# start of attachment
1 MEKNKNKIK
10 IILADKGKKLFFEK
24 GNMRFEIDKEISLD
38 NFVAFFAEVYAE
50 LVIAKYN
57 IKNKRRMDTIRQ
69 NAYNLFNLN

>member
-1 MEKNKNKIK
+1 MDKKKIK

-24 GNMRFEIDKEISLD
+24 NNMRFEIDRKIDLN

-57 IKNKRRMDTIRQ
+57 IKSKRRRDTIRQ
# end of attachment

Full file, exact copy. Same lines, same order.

1 MEKNKNKIK
10 IILADKGKKLFFEK
24 GNMRFEIDKEISLD
38 NFVAFFAEVYAE
50 LVIAKYN
57 IKNKRRMDTIRQ
69 NAYNLFNLN

>member
-1 MEKNKNKIK
+1 MDKKKIK

-24 GNMRFEIDKEISLD
+24 NNMRFEIDRKIDLN

-57 IKNKRRMDTIRQ
+57 IKSKRRRDTIRQ